Sooner or later every school PR professional faces a crisis that has the potential to damage or derail a school’s or district’s reputation, says Naomi Hunter, APR, director of communications for the Redwood City (Calif.) School District.
“Bad things happen in every school — but you can maintain and build trust when your school’s reputation is at stake” is the title of her article in the December 2015 edition of Principal Communicator, a monthly newsletter from the National School Public Relations Association.
You can read the article online here.
One of our KYSPRA members asked:
What’s your take on covering events where groups from the community come to your schools to give gifts to students in need and they (both the school and groups) want you to publicize it?”
This a great — and timely — question. Many districts and schools have holiday programs, coat drives and other events to make sure all our students have a wonderful holiday.
But there’s no good press that makes up for embarrassing a kid and their family.
All of us appreciate the generosity and good intentions of businesses and groups that want to help our students, and the gifts are needed by many of our students who live in poverty.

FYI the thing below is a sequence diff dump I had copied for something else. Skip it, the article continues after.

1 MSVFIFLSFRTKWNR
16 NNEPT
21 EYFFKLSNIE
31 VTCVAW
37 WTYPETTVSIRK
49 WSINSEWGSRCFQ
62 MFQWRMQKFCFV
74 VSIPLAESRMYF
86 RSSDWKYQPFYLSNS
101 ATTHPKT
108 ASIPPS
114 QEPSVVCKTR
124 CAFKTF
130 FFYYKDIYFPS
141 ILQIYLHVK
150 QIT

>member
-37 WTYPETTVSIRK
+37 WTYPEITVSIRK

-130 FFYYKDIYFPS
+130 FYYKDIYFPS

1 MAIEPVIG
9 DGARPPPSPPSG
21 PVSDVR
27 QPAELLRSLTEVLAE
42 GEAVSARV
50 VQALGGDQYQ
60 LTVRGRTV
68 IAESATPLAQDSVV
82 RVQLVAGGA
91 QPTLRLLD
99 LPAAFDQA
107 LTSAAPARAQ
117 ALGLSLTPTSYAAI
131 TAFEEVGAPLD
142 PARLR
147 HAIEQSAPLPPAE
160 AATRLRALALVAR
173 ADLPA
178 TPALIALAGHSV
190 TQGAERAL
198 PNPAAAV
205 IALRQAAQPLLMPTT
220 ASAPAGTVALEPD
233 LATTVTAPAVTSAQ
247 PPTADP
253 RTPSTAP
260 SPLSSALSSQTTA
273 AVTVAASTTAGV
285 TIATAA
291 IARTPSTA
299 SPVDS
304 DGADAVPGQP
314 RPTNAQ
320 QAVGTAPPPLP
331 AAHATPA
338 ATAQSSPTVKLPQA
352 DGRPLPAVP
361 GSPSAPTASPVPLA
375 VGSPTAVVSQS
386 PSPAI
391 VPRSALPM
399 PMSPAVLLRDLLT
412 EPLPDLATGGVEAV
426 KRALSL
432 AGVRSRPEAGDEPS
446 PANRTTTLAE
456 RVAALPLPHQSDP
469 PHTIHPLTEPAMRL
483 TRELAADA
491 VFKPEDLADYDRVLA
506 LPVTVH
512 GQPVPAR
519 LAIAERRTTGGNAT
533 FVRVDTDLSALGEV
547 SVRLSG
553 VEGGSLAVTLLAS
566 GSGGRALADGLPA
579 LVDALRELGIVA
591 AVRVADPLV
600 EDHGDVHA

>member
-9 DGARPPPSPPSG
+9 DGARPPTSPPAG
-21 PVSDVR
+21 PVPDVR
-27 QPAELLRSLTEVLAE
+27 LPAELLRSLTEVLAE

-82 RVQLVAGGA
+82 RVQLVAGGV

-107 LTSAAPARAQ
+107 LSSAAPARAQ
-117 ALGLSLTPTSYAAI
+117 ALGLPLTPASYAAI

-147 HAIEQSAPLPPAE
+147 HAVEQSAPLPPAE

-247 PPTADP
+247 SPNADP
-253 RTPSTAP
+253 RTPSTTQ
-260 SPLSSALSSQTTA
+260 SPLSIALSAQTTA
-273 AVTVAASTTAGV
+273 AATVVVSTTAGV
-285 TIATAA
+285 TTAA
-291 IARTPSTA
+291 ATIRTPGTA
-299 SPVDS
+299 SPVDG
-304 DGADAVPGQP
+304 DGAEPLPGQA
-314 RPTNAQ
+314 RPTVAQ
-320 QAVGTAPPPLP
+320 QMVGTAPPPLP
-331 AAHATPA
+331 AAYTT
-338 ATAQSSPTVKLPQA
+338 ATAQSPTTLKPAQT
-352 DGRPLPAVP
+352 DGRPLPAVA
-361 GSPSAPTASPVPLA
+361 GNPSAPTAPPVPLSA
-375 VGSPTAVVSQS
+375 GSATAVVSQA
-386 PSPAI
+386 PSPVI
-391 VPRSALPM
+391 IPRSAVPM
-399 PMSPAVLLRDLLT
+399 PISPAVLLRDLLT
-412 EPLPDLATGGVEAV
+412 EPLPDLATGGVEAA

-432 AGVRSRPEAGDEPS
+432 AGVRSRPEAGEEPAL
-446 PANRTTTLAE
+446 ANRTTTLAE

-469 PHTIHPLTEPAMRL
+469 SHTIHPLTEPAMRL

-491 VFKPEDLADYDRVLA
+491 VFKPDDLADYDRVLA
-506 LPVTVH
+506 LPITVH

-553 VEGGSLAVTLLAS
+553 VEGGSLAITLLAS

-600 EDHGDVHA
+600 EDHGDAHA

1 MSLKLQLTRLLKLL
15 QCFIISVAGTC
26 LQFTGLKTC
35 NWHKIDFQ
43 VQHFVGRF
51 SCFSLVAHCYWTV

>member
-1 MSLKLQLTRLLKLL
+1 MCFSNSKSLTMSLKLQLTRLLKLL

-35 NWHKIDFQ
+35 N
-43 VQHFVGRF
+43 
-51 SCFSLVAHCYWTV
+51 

But, our first priority is always our students, not our own PR goals or the PR goals of the businesses and schools. Coverage of an event like this can hurt in two ways:
- Identifies specific students as being “poor,” which violates regulations if if’s tied to free/reduced anyway. Not to mention it is just flat-out demeaning.
- Gives the image of certain schools/districts as being “where the poor kids go,” reducing the school down to just a label.
Well, we asked and KYSPRA answered. A compilation of responses yielded two main points:
- Limit photography to the adults/volunteers who are bringing the gifts or doing something with them (sorting/unloading, etc.), or your school staff interacting/receiving the donations. KYSPRA members consistently said they avoid having the students that are receiving gifts in photos/videos — and if they did, they were shot in such a way that they could not be identified (backs of heads, hands, feet).
- Be proactive in finding other stories that share the story that you want to tell about these schools. Are these students/schools giving back to the community themselves in some way? Are they exceeding expectations in any areas? Are there individual stories of teachers/students/ classes that break the mold of the stereotype? Talk about those.